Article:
Pamela’s award-winning story featured Dr. Nina Smart, a Romanian who escaped female genital mutilation (FGM), a practice affecting over 200 million women worldwide. Pamela felt compelled to tell Dr. Smart’s story because, even in the United States, immigrant communities quietly practice FGM, an issue that urgently needs attention.
She also shared the challenges faced by African artists, including legendary Nigerian artists, who often struggle to gain recognition and visibility in mainstream media. Pamela’s storytelling seeks to shed light on these challenges faced by African communities, despite their significant contributions to civilization.
Shifting the Narrative
Pamela’s storytelling extends to the younger generation, aiming to change their perceptions of Africa, which are often shaped by mainstream media’s negative portrayals. By sharing positive stories and role models, she strives to build a bridge of understanding and appreciation.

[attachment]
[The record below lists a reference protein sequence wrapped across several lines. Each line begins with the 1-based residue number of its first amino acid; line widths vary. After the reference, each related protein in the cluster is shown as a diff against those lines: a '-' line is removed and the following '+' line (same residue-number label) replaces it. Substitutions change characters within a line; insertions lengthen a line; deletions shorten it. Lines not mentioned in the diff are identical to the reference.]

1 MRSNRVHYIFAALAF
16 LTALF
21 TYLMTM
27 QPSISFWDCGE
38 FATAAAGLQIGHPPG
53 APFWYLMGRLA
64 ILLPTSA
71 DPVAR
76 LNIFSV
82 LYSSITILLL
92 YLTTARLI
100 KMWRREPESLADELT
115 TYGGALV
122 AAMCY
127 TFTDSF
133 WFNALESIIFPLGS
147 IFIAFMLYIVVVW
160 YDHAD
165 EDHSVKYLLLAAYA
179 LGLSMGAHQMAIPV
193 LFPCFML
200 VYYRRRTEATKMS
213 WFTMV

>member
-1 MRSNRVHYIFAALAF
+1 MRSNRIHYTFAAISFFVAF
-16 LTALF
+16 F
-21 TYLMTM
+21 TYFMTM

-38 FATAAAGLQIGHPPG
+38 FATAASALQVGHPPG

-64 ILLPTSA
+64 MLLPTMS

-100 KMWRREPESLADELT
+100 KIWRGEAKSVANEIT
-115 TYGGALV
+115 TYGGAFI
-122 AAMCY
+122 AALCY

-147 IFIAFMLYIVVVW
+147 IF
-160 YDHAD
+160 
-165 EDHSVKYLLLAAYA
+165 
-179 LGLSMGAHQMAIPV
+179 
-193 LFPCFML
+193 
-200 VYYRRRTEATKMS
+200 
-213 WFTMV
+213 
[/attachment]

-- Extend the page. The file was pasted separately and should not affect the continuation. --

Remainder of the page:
Next Steps: Leveraging Resources
Pamela discussed her ongoing projects, which include continuing to explore stories within the African diaspora. She is currently focusing on the Brain Drain issue—a topic crucial to the 350 million-strong African diaspora population. Pamela interviewed the founder of Africa’s Brain Bank, an organization dedicated to creating a repository of talent and resources among people of African descent. She also spoke with a legendary Nigerian actor involved in this initiative, aiming to leverage the collective potential of the African diaspora.
Pamela Anchang’s work at The Immigrant Magazine is a testament to her commitment to telling immigrant stories in a way that empowers and connects communities. Her dedication to showcasing inspiring narratives and fostering collaboration among diverse groups underscores the importance of ethnic media in building a more inclusive and informed society.
Rachel Tan, representing Skylink TV, was recognized and commended for her outstanding work in the feature writing category. Despite being unable to join the EMS briefing in person, she graciously shared a video message to discuss her work. Judge Diana Ding of Ding Ding TV also praised Rachel’s efforts, echoing Richard Rodriguez’s sentiments about the growing extent of ethnic media covering each other’s communities.